The Los Angeles Zoo introduced the first California condor to participate in a free-flight, naturalistic bird show, allowing guests to see a critically-endangered species the L.A. Zoo helped bring back from the brink of extinction.
Aptly named Hope, the 4-year-old, female New World vulture will serve as an ambassador for her species by allowing staff the opportunity to share her journey and educate guests on how they can help save California condors in the wild.
“Being able to share the story of Hope and her fellow California condors through our free-flight bird show will leave a lasting impression on our guests by highlighting the beauty, intelligence and heart of one of America’s most critically-endangered species,” said Mike Maxcy, curator of birds at the Los Angeles Zoo. “Wildlife conservation can be demonstrated through various efforts, but perhaps the most effective way is to impart knowledge through visual stimuli.”
The L.A. Zoo has housed California condors since 1967, when the now legendary Topatopa came to the zoo as a malnourished fledgling rescued from the wild. In 1987, there were only 27 California condors left on the planet, so the U.S. Fish and Wildlife Service and the California Fish and Game Commission agreed to create a captive breeding program for the species.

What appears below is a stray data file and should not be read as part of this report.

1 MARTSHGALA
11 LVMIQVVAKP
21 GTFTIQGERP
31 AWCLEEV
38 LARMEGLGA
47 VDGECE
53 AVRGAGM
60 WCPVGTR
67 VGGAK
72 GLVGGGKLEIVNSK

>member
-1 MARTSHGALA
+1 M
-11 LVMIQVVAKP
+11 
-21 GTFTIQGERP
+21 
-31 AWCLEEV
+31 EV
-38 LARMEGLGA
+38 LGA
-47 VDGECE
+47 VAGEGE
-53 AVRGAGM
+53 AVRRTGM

Over the years, the zoo’s role in this collaborative program has evolved from a focus on building a captive breeding population to one of monitoring and maintaining the populations of wild birds that have been re-established in California. There are now roughly 500 California condors in the world, of which about half are living in the wild.
“The significance of Hope’s role in this free-flight bird show is not only as a symbol of the L.A. Zoo’s commitment to conservation efforts for California condors but also as a source of pride for the community,” said Denise Verret, interim zoo director. “Hope’s story is yet another way we can share with the public the hard work we are doing on behalf of our fellow Angelenos to preserve a species found in our own backyard that is needlessly dwindling.”
Guests can observe Hope, along with her fellow bird show companions, at the Angela Collier World of Birds Theater at noon and 2:30 p.m. every day of the week except for Tuesdays, weather permitting.
The Los Angeles Zoo and Botanical Gardens is located at 5333 Zoo Drive. For information, call (323)644-4200 or visit lazoo.org.
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